Reflection on Nursing
That happened to me today. A dear friend, having a hard time at work, asked me for career advice. Knowing I am a nurse she asked…
‘Hey Jane, I want a different career’
‘Really! How exciting – what are you thinking? Computers, pilot, social work, bank manager, venture capitalist?’
‘What’s it like being a nurse?’
‘A nurse, are you mad? No way. Doctors tell you what to do after you’ve trained them how to do it themselves. Hand washing galore. Everyone telling you about their illnesses in the pub. Always trying to stick to the rules.., trying to please everyone’
‘But you’re a nurse – you love it. I see what you do, how you are,’ she was frowning now.
‘Do I? Well I suppose I do, but I don’t work in a hospital anymore and that is where you’ll have to work. Do you want to work nights and evenings? And you’re older – it’s difficult when you have to take orders from prats. When I was young, I was the prat. Not sure I could do it again at my age. The politics would get to me. I’d want to run the place.’
‘But people love nurses – and I’d always have a job. I like people, good salary, pension, loads of holidays, career progression – why not?’
‘Because you are bright enough to be a doctor, you have a degree already, you’re clever, academic. Don’t waste all that on being a nurse. The only people who love nurses are their mums’ and patients – but that is a given. We’re not special, we can’t diagnose or give out medicines, it’s depressing, we are not listened to. Nurses are a cliche,’ I wail. ‘It’s a women’s role but we are in a supposedly liberated world’.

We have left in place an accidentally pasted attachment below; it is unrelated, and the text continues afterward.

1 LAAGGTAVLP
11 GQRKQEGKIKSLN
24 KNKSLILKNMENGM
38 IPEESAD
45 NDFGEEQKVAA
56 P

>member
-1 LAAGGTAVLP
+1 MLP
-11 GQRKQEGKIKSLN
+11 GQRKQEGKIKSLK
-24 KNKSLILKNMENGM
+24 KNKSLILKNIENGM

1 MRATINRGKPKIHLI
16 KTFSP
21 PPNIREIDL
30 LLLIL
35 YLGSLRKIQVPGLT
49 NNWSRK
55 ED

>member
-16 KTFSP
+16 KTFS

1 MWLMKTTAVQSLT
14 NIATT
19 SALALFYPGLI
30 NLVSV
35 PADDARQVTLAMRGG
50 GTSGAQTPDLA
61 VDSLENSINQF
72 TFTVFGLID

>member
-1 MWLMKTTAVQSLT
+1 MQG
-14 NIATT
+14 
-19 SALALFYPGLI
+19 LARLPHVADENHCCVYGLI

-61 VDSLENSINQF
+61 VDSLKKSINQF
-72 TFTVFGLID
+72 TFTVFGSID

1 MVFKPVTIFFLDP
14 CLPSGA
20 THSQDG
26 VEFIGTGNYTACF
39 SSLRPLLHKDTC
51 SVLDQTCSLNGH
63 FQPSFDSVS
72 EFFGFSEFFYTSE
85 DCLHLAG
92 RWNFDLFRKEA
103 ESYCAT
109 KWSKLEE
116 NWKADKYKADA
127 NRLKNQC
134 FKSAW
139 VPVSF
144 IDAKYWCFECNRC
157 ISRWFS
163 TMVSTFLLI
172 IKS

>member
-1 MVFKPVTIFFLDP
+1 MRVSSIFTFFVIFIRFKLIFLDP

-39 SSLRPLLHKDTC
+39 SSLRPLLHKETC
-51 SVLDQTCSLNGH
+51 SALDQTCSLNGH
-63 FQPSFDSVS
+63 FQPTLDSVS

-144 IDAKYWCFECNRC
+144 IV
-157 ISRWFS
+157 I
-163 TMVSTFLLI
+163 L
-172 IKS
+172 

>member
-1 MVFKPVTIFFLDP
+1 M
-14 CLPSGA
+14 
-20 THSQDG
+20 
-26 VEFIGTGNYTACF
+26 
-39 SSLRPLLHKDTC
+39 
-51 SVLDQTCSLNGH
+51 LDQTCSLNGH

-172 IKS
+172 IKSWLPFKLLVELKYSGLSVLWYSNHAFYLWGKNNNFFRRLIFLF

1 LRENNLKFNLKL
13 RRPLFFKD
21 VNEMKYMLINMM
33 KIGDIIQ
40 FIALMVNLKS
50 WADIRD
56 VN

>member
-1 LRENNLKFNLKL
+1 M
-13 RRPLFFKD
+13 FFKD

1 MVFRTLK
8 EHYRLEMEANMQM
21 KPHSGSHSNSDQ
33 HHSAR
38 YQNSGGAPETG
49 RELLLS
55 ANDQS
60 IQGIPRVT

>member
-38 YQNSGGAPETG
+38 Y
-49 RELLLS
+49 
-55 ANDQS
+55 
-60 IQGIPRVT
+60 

‘That’s a ‘no’ to being a nurse then – straight from the horses mouth?’ she said, laughing at my passion.
Nurse Station Stop
And later I wondered if it were true? Was it a no?
Episodes from my career came back to me – nursing Baby Miles (not his real name) who I’d ‘specialled’ all night in ’73. He was brain-damaged from catching measles in the womb, three months old, a teeny tiny little thing, hanging on to life, was probably blind, in renal failure, abandoned by his young parents, so very sick. I nursed Baby Miles for 10 long nights. Just me and him mostly. I tended his tubes and his dialysis, I fed him, talked to him and drew his picture and I cried when I aspirated blood from his naso-gastric tube on my last morning. He died that day after I went off duty, when I was sleeping at home.
And what about the teenagers who’d stood before me, shaking with guilt and fear in the STD clinic who looked to me for support; those who could not walk from severe genital herpes or massive warts resembling cauliflower heads. I really helped those.
And the patients at home when I was a district nurse; multiple sclerosis, dementia, cancers, families struggling to cope and those who just didn’t have any one else. Holding their hands as they slipped quietly away. Deeply disturbing and demanding. Enriching and uplifting. Funny and tragic.
Or the coming together for life and death dramas that bind us nurses closely, like soldiers in war. Things not said, yet understood. The sense of humour. The common ground. The knowledge of life at its most basic and intimate level. Stuff nurses don’t dwell on, but we have all seen. A sense of compassion. A sense of deep fulfilment. I’ve done some real good today. Can everyone say that?
Wait! You’re right, my friend, I love being a nurse. But to talk about reasons is sometimes too deep, it takes time, quietness and calm; and not what my friend has to give now. I think I know that about you, because, well because I am a nurse and that’s what we do best.
If you are my friend reading this, I’m sorry, I was grandstanding, I wasn’t taking you seriously, there is so much good in being a nurse. Can we talk about it some more…?